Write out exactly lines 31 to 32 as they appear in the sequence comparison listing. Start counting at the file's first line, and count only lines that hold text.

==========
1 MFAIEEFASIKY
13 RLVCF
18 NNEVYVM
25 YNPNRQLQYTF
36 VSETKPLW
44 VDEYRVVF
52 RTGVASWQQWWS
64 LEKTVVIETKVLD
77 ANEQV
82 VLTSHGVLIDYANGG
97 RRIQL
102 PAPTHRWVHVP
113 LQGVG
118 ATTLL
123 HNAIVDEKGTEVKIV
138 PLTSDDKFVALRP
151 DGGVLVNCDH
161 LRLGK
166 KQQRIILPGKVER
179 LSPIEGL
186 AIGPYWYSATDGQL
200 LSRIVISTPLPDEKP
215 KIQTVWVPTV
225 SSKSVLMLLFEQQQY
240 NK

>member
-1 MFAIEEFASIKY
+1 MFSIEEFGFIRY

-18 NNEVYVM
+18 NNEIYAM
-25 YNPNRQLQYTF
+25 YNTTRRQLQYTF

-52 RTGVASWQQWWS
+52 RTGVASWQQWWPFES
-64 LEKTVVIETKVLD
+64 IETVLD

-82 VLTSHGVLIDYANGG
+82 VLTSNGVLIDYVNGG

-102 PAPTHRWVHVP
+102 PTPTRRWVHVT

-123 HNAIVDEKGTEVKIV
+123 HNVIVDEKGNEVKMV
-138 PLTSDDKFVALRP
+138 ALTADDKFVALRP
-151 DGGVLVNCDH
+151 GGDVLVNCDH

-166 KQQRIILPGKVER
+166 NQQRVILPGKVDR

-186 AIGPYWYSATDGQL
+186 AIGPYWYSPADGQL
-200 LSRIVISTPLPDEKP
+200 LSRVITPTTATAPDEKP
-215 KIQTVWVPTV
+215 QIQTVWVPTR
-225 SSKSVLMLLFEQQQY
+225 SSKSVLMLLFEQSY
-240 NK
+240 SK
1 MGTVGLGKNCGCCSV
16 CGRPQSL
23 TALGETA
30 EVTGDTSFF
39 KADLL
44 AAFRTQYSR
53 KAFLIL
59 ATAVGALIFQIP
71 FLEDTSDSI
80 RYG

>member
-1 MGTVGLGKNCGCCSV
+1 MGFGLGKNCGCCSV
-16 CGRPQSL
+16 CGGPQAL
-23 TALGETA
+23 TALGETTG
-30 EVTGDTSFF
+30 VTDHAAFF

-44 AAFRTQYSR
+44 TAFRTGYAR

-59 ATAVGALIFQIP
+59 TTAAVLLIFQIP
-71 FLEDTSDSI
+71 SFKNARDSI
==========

-25 YNPNRQLQYTF
+25 YNTTRRQLQYTF